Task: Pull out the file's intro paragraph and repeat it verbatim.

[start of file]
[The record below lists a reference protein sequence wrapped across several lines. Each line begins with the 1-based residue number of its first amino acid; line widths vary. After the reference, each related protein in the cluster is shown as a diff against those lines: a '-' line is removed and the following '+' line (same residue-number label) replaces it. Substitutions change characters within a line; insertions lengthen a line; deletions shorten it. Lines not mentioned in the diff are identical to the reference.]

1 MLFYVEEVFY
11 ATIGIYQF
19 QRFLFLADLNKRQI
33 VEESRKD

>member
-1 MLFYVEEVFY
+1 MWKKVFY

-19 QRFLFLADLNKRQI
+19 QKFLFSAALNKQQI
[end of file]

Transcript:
[The record below lists a reference protein sequence wrapped across several lines. Each line begins with the 1-based residue number of its first amino acid; line widths vary. After the reference, each related protein in the cluster is shown as a diff against those lines: a '-' line is removed and the following '+' line (same residue-number label) replaces it. Substitutions change characters within a line; insertions lengthen a line; deletions shorten it. Lines not mentioned in the diff are identical to the reference.]